Dr. Conteh (white polo, third from right) stands with his staff at the Lassa Ward. Ross Donaldson (far right) would later write up the experience in a book.
In the midst of civil strife, the Lassa fever research program run by the Centers for Disease Control and Prevention was turned over to the host government of Sierra Leone and the researchers left. Except for one man, Dr. Aniru Sahib Sahib Conteh.
With few resources and a skeleton crew, Conteh would spend the next 11 years treating Lassa patients in the middle of one of his country’s—heck, history’s—most horrific war zones.
Decades later, it’s clear Conteh’s work helped revolutionize the way Lassa is diagnosed and treated, and his persistence amidst civil unrest and human rights violations provided a framework for others battling hemorrhagic fevers and emerging diseases in some of the world’s most in-need environments. By one estimate, Conteh’s work reduced Lassa mortality by 20 percent. He saved countless lives. He even housed refugees in his own home.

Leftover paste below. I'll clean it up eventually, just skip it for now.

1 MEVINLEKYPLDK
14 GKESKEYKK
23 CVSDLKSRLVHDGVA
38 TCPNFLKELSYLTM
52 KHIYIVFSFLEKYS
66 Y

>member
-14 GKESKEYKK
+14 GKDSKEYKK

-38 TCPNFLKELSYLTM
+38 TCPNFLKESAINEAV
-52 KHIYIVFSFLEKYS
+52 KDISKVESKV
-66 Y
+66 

However, not long after the war finally ended, an accidental needle prick led to Conteh’s own Lassa infection. He eventually succumbed to the disease that he had dedicated his life to fighting. But while Conteh and the virus that killed him are widely unknown, his example continues to inspire others and shape the approach to fighting devastating viral outbreaks in Africa and beyond.
(Image credit: Ross Donaldson/Ars Technica)